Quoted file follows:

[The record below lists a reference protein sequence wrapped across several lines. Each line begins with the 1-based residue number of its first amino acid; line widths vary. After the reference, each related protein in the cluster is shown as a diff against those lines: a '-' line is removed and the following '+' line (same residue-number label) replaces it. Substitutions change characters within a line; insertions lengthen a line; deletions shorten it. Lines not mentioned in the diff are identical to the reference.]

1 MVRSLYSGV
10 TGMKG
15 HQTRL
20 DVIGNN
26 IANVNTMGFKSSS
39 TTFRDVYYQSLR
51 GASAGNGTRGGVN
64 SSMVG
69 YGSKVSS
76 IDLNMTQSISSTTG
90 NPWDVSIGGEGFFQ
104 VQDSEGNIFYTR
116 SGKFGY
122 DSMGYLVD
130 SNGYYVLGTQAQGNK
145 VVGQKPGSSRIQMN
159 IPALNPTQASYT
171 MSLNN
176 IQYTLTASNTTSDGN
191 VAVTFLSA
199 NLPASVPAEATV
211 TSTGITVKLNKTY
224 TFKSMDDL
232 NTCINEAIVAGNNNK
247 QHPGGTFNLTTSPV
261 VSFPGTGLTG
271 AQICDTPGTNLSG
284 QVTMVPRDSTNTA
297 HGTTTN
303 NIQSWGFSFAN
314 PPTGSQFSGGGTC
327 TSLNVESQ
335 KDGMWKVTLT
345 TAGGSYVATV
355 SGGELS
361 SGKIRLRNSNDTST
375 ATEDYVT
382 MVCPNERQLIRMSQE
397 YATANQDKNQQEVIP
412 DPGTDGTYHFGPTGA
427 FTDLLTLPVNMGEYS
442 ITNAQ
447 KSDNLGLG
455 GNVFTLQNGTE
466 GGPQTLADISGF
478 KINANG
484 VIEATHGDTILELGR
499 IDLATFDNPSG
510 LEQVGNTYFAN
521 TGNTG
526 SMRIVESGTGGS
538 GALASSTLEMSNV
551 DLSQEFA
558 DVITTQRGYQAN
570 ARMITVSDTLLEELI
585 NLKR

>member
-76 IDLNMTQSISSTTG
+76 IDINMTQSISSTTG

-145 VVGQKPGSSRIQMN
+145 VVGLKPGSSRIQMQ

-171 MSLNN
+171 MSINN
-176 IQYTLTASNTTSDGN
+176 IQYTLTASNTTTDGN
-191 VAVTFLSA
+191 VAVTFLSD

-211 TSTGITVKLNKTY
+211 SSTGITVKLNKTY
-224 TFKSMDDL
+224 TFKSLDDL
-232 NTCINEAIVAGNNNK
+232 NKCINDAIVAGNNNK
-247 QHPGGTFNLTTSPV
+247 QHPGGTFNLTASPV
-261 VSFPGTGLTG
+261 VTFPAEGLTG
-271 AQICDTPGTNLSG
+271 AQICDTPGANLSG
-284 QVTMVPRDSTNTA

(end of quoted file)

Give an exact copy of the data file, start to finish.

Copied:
[The record below lists a reference protein sequence wrapped across several lines. Each line begins with the 1-based residue number of its first amino acid; line widths vary. After the reference, each related protein in the cluster is shown as a diff against those lines: a '-' line is removed and the following '+' line (same residue-number label) replaces it. Substitutions change characters within a line; insertions lengthen a line; deletions shorten it. Lines not mentioned in the diff are identical to the reference.]

1 MVRSLYSGV
10 TGMKG
15 HQTRL
20 DVIGNN
26 IANVNTMGFKSSS
39 TTFRDVYYQSLR
51 GASAGNGTRGGVN
64 SSMVG
69 YGSKVSS
76 IDLNMTQSISSTTG
90 NPWDVSIGGEGFFQ
104 VQDSEGNIFYTR
116 SGKFGY
122 DSMGYLVD
130 SNGYYVLGTQAQGNK
145 VVGQKPGSSRIQMN
159 IPALNPTQASYT
171 MSLNN
176 IQYTLTASNTTSDGN
191 VAVTFLSA
199 NLPASVPAEATV
211 TSTGITVKLNKTY
224 TFKSMDDL
232 NTCINEAIVAGNNNK
247 QHPGGTFNLTTSPV
261 VSFPGTGLTG
271 AQICDTPGTNLSG
284 QVTMVPRDSTNTA
297 HGTTTN
303 NIQSWGFSFAN
314 PPTGSQFSGGGTC
327 TSLNVESQ
335 KDGMWKVTLT
345 TAGGSYVATV
355 SGGELS
361 SGKIRLRNSNDTST
375 ATEDYVT
382 MVCPNERQLIRMSQE
397 YATANQDKNQQEVIP
412 DPGTDGTYHFGPTGA
427 FTDLLTLPVNMGEYS
442 ITNAQ
447 KSDNLGLG
455 GNVFTLQNGTE
466 GGPQTLADISGF
478 KINANG
484 VIEATHGDTILELGR
499 IDLATFDNPSG
510 LEQVGNTYFAN
521 TGNTG
526 SMRIVESGTGGS
538 GALASSTLEMSNV
551 DLSQEFA
558 DVITTQRGYQAN
570 ARMITVSDTLLEELI
585 NLKR

>member
-76 IDLNMTQSISSTTG
+76 IDINMTQSISSTTG

-145 VVGQKPGSSRIQMN
+145 VVGLKPGSSRIQMQ

-171 MSLNN
+171 MSINN
-176 IQYTLTASNTTSDGN
+176 IQYTLTASNTTTDGN
-191 VAVTFLSA
+191 VAVTFLSD

-211 TSTGITVKLNKTY
+211 SSTGITVKLNKTY
-224 TFKSMDDL
+224 TFKSLDDL
-232 NTCINEAIVAGNNNK
+232 NKCINDAIVAGNNNK
-247 QHPGGTFNLTTSPV
+247 QHPGGTFNLTASPV
-261 VSFPGTGLTG
+261 VTFPAEGLTG
-271 AQICDTPGTNLSG
+271 AQICDTPGANLSG
-284 QVTMVPRDSTNTA